FRIDAY, March 23, 2007 (HealthDay News) -- Using experimental gene therapy in mice, University of Florida researchers turned off a gene that plays a major role in retinitis pigmentosa, a leading cause of inherited blindness.
This therapy involves injecting the eye with genetic material called interfering RNA, which disables the targeted gene, called rhodopsin, the researchers said. Normally, this gene is essential for healthy eyesight. But mutated versions of the gene can cause retinitis pigmentosa.
Mutated forms of rhodopsin produce a toxic protein in the retina that kills cells that receive light. Symptoms usually appear between the ages of 10 and 30, and most people are blind by age 40. Retinitis pigmentosa affects about 1.5 million people worldwide.
The UF team engineered the interfering RNA into a virus and injected it into the retinas of more than a dozen normal mice.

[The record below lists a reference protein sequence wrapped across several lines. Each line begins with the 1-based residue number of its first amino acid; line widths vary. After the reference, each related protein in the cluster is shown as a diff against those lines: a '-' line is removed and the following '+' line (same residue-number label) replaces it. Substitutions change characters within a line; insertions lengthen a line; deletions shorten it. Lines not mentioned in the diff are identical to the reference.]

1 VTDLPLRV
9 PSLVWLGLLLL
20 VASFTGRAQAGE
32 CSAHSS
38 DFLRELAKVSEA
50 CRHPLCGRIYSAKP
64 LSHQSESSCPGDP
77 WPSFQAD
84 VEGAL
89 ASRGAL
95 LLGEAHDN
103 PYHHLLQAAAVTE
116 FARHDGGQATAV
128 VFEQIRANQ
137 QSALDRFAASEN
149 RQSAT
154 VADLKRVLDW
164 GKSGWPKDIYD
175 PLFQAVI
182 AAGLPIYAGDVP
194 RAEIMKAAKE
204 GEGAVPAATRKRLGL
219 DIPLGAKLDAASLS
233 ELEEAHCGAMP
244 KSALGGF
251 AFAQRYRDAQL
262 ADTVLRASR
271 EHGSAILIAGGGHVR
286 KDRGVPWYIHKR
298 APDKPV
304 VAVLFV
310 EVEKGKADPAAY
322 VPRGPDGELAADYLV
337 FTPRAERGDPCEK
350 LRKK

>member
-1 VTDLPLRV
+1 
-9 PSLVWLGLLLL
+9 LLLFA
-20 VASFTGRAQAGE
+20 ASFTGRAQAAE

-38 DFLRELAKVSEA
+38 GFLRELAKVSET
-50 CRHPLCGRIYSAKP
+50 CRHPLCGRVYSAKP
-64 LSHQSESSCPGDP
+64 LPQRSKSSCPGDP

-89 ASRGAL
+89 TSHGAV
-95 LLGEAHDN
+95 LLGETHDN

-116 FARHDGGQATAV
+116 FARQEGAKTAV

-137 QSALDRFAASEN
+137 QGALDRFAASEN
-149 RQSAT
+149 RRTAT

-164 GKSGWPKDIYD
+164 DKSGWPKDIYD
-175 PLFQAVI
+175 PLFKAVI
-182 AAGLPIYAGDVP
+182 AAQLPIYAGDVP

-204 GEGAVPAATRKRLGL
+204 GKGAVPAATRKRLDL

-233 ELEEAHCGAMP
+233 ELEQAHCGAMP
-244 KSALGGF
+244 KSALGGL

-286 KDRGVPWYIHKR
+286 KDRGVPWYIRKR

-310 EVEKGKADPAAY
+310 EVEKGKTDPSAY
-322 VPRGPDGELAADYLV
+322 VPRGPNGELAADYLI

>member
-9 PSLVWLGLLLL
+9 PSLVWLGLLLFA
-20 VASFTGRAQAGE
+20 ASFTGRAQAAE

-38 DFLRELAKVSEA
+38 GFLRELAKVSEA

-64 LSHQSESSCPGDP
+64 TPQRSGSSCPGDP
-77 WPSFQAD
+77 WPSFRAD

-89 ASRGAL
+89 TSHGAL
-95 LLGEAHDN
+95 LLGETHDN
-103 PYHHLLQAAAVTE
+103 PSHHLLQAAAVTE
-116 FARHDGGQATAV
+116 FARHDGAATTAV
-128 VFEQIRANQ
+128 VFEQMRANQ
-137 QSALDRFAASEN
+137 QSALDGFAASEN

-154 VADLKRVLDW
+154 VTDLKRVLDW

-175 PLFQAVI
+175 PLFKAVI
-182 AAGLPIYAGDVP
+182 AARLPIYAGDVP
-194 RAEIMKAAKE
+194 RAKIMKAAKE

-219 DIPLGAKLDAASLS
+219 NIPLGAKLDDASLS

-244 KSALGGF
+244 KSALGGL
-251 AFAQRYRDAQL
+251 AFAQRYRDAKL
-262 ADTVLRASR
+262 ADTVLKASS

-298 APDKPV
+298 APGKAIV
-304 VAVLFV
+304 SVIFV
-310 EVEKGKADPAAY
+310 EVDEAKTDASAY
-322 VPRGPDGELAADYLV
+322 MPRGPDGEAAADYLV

The treatment reduced the amount of rhodopsin by about 60 percent, the study said.
The findings, which are expected to be published in an upcoming issue of the journal Vision Research, suggest a possible method of treating people with retinitis pigmentosa.
"If we reduce the amount of protein formed by mutated rhodopsin, that may be sufficient to maintain vision in people who are affected by retinitis pigmentosa," Marina Gorbatyuk, assistant professor of molecular genetics and microbiology in the UF College of Medicine, said in a prepared statement.
The UF researchers now plan to study whether introducing normal rhodopsin to the retinas of mice will restore vision.
The Foundation Fighting Blindness has more about retinitis pigmentosa.